New Screening Test Helps Identify Autism in Infants

The Journal of Pediatrics has just released the results of a study that
implemented a screening questionnaire for over 10,000 infants and reportedly was
able to identify early signs of autism and other developmental disorders in children as young
as 12-months old. The CSBS DP Infant-Toddler questionnaire, which takes only 5 minutes to complete,
asks parents a range of questions that help identify key risk factors. In the study, thirteen percent of the children who took the test fell into the abnormal range.

The 24-question test is said to be around 75% accurate, offering an
efficient and easy way for parents, doctors and caregivers to detect autism at
an early age. According to the CDC, most children with autism are not diagnosed
until the age of 5, so this test represents a significant advancement in early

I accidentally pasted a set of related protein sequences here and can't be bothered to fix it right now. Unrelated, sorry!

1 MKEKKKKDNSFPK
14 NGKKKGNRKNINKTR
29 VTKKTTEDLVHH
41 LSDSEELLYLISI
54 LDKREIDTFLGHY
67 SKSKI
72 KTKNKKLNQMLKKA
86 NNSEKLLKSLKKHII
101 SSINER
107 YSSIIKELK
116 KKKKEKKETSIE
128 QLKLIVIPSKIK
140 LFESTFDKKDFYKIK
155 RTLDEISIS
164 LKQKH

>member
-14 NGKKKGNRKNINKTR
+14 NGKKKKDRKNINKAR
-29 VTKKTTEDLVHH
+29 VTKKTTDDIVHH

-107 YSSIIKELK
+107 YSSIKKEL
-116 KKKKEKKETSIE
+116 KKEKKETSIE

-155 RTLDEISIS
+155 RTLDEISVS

screening methodologies. Originally developed in 2002, the test was not geared
specifically for autism, but since the test covers many of its core
characteristics, it is considered a new and effective way of identifying the
disorder in younger children.

Some of the questions include:

  • Does your child smile or laugh while looking at you?

  • Does your child point to objects?

  • Does your child use sounds or words to get attention or help?

  • When you call your child’s name, does he/she respond by looking or turning toward you?

While an abnormal test result will not necessarily indicate a definitive
autism diagnosis, it will help parents and doctors better monitor a child’s
progress and get a head-start on early intervention programs should a full-fledge autism
diagnosis eventually emerge.

This is very important because although there are many unknowns about autism,
the one thing therapists, researchers and doctors all agree on is that the
earlier the intervention and therapy, the better chance a child will have later in life. 

To access the CSBC DP IT questionnaire, visit: